Despite dietary supplements having a generally strong track record of safety, there have been high-profile exceptions. In 2018, the Director-General of Health issued a public warning about the risk of liver damage from the natural product Arthrem, sold to “support joint health and mobility”. The makers have since agreed to stop selling it.
In January 2019, three Healtheries detox teas were withdrawn from sale after a Consumer NZ investigation showed they contained the Medsafe-regulated laxative senna without approval.
The Pharmacy Council’s code of ethics, which until March 2018 required any product sold to have credible evidence of efficacy, now says pharmacy staff should tell consumers if products don’t have scientific evidence that they work. Honeychurch and others believe that’s simply not happening and that even homeopathic products are actively promoted.
Professor Clare Wall, who heads the University of Auckland’s master of health sciences in nutrition and dietetics programme, says pharmacists and their staff need to be “upskilled” about the advice they’re offering, because most of their information would come from the supplement companies themselves.
“I’m not saying pharmacists don’t abide by those policies [the council’s code of ethics], but I’m not sure whether they even have that opportunity to discuss that with people who are coming into the pharmacy and buying the supplements. I know for pharmacists there is a tension because it is a business.”
She says her local pharmacy sold powdered broccoli that could be sprinkled on food as a “concentrated antioxidant”. “It sounds reasonable, doesn’t it? It’s probably harmless, but totally unnecessary.” So, isn’t it simply a case of caveat emptor? “No, it’s still misleading because there is no research to say that making broccoli into a powder and concentrating it is going to be better for you, and that’s what it implies.”
She believes supplement companies target pharmacies because of the apparent legitimacy they provide. The value of dietary supplements sold in pharmacies rose from $105 million in 2015 to $176.8 million in 2019, and pharmacies have around 37 per cent of the total market share.
Pharmacy Council chair Jeff Harrison says there would be important “unintended consequences” if complementary and alternative medicines were removed from pharmacies, because consumers would then entirely self-select, without a pharmacist to either suggest a product for which there was better evidence or advise them to see a doctor or other health professional. “At the same time, I accept there is credence given to products by their being available in pharmacies. This is a dilemma, but I think it illustrates the situation is not quite as binary as people might like to believe.”
Attempts to regulate supplements under the Natural Health and Supplementary Products Bill stalled in 2017 when the proposed legislation was shelved. The Government is now developing the Therapeutic Products Bill to update the Medicines Act. The Health Ministry says natural supplements are “inadvertently captured” by the Therapeutic Products Bill, but they are expected to be excluded by the time it returns to Parliament. It says this will allow work to continue on a separate regulatory regime for supplements. Said a ministry spokesperson: “The Government recognises the need for comprehensive and fit-for-purpose regulation of natural health products and dietary supplements, and is exploring how best to achieve this.”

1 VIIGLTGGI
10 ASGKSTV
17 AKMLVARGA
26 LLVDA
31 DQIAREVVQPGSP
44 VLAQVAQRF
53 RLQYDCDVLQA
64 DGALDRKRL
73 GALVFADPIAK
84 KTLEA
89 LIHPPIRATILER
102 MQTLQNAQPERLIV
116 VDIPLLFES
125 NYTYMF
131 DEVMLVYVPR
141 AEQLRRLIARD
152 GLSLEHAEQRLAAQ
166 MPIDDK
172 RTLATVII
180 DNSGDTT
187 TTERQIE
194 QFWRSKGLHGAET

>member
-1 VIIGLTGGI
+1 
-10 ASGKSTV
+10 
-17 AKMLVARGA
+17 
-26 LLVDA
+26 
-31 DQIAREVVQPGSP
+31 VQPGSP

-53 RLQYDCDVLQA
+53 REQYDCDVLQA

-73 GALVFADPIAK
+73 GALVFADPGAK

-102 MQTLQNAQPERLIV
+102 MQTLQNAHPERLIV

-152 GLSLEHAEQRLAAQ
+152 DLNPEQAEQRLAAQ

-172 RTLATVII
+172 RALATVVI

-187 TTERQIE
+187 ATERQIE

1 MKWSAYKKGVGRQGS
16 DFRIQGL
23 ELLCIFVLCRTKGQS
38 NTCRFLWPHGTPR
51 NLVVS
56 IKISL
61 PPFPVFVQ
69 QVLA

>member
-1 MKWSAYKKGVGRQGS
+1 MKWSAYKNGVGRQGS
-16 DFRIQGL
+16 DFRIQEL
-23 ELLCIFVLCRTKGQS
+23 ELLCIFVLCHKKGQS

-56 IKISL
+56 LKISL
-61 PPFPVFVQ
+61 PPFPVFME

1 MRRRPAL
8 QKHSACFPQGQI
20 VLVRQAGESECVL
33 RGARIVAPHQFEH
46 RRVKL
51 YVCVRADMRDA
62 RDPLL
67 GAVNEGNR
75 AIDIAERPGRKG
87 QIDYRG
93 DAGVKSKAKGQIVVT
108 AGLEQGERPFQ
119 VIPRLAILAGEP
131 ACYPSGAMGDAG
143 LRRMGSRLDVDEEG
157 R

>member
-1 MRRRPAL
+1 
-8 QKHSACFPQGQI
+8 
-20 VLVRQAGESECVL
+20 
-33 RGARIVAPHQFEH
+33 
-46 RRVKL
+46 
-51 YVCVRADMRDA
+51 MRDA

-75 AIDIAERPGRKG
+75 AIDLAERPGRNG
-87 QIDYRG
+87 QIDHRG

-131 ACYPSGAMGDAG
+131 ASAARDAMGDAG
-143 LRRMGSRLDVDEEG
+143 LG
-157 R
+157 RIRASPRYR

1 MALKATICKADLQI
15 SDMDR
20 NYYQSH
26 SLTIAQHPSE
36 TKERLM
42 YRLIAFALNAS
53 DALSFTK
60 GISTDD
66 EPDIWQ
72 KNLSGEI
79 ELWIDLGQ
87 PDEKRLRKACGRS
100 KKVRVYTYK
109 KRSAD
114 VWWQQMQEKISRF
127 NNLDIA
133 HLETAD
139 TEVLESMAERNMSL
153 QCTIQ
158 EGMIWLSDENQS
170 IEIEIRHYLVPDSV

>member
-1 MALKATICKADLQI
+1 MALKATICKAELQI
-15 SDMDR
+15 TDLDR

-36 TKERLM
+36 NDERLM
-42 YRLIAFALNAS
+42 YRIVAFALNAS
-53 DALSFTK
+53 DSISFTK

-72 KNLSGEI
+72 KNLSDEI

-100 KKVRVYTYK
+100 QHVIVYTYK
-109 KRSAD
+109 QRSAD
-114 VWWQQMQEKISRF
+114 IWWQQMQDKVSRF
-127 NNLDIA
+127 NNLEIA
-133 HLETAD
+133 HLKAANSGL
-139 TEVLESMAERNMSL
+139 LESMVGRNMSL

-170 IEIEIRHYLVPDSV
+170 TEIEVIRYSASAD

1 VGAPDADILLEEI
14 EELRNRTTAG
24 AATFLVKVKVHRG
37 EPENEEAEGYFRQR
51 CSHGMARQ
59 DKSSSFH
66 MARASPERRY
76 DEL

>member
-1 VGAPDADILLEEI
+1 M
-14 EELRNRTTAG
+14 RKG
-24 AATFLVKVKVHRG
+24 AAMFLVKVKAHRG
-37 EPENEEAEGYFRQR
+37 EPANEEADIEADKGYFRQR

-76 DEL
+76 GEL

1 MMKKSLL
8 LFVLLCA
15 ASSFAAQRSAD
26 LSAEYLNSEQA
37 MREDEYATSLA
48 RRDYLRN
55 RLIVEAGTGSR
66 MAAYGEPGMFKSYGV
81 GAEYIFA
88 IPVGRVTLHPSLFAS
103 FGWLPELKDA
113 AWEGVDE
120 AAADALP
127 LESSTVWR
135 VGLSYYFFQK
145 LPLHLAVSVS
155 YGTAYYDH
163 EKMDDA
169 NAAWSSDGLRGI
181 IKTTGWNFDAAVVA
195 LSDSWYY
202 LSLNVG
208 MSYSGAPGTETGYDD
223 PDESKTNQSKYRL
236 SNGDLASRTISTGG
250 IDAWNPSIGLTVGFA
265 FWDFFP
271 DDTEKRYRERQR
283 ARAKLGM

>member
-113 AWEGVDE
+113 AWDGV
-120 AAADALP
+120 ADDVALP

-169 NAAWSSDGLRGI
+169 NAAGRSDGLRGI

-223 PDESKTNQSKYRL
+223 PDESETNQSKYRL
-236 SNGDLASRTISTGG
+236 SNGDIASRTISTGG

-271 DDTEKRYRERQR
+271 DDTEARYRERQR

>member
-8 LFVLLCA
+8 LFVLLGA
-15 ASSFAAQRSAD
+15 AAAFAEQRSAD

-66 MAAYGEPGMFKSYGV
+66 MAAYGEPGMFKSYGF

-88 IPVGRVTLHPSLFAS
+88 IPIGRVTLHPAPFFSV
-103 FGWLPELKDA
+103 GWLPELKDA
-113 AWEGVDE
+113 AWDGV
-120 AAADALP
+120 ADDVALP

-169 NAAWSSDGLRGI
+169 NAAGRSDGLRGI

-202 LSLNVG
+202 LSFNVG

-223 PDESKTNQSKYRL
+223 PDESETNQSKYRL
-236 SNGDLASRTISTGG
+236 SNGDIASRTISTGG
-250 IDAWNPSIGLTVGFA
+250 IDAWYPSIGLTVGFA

Brett Dailey says he doesn’t notice that the supplements make him feel any better, but he’s happy to persevere. Daughter Erin is taking iron and vitamin C rather than multivitamins now that she’s eating more vegan food since leaving home. “If you’re on a restricted diet, it’s your responsibility to make sure you’re getting the right nutrients.”
Youngest sibling Ryan was the first in the family to become a vegetarian. She and sister Kennedy say they’re so used to the daily regime that they don’t even question it, and they admit their diet can fall short given their taste for sweet snacks and chips.
Houghton, however, says the evidence for vitamin supplements being useful as a nutritional-insurance policy is usually based on theory because it’s practically impossible to do the clinical studies necessary to prove it.
“In the case of supplements, we can’t take away a nutrient entirely to create a placebo – people consume nutrients every day in the food they eat.” She says the evidence for benefits usually comes when people are deficient in some nutrients, which most New Zealanders aren’t. However, the country’s last nutrition survey was more than 10 years ago and Houghton says we don’t have a clear picture of what we’re eating and whether we are at risk of lower intakes of some nutrients.
In past surveys, most Kiwis had low intakes of calcium, selenium and vitamin D, and one in four had inadequate intakes of zinc. “A better understanding of the gaps in the diet of the population would allow better recommendations for the type and dose of supplements to take.”
Until then, Dailey – and many others – will keep heading to the supermarket supplement aisle. Houghton and her colleagues, meanwhile, will linger in the fruit and vege section.